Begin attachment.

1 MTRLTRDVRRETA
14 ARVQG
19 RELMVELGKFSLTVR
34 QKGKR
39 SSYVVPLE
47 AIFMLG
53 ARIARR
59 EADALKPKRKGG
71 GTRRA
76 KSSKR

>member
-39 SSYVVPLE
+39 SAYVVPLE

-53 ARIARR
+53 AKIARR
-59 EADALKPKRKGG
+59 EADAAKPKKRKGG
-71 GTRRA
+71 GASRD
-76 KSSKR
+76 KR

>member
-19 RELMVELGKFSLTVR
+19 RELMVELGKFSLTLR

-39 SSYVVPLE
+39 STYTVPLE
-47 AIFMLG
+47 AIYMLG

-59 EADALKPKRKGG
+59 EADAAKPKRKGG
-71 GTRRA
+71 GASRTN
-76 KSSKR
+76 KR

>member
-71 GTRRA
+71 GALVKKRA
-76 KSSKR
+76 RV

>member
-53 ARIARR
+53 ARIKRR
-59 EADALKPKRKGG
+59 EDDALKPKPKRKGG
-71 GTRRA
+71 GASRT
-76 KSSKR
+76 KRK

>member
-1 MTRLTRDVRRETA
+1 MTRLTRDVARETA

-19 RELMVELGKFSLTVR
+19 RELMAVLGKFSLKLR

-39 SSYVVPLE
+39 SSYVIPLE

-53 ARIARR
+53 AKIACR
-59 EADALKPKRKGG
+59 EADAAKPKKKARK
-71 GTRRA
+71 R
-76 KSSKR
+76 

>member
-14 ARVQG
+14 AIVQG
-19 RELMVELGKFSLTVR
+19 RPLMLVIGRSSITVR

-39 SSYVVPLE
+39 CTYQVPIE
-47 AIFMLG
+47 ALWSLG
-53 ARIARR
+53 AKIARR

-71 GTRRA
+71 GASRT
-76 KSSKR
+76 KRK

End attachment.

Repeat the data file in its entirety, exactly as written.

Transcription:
1 MTRLTRDVRRETA
14 ARVQG
19 RELMVELGKFSLTVR
34 QKGKR
39 SSYVVPLE
47 AIFMLG
53 ARIARR
59 EADALKPKRKGG
71 GTRRA
76 KSSKR

>member
-39 SSYVVPLE
+39 SAYVVPLE

-53 ARIARR
+53 AKIARR
-59 EADALKPKRKGG
+59 EADAAKPKKRKGG
-71 GTRRA
+71 GASRD
-76 KSSKR
+76 KR

>member
-19 RELMVELGKFSLTVR
+19 RELMVELGKFSLTLR

-39 SSYVVPLE
+39 STYTVPLE
-47 AIFMLG
+47 AIYMLG

-59 EADALKPKRKGG
+59 EADAAKPKRKGG
-71 GTRRA
+71 GASRTN
-76 KSSKR
+76 KR

>member
-71 GTRRA
+71 GALVKKRA
-76 KSSKR
+76 RV

>member
-53 ARIARR
+53 ARIKRR
-59 EADALKPKRKGG
+59 EDDALKPKPKRKGG
-71 GTRRA
+71 GASRT
-76 KSSKR
+76 KRK

>member
-1 MTRLTRDVRRETA
+1 MTRLTRDVARETA

-19 RELMVELGKFSLTVR
+19 RELMAVLGKFSLKLR

-39 SSYVVPLE
+39 SSYVIPLE

-53 ARIARR
+53 AKIACR
-59 EADALKPKRKGG
+59 EADAAKPKKKARK
-71 GTRRA
+71 R
-76 KSSKR
+76 

>member
-14 ARVQG
+14 AIVQG
-19 RELMVELGKFSLTVR
+19 RPLMLVIGRSSITVR

-39 SSYVVPLE
+39 CTYQVPIE
-47 AIFMLG
+47 ALWSLG
-53 ARIARR
+53 AKIARR

-71 GTRRA
+71 GASRT
-76 KSSKR
+76 KRK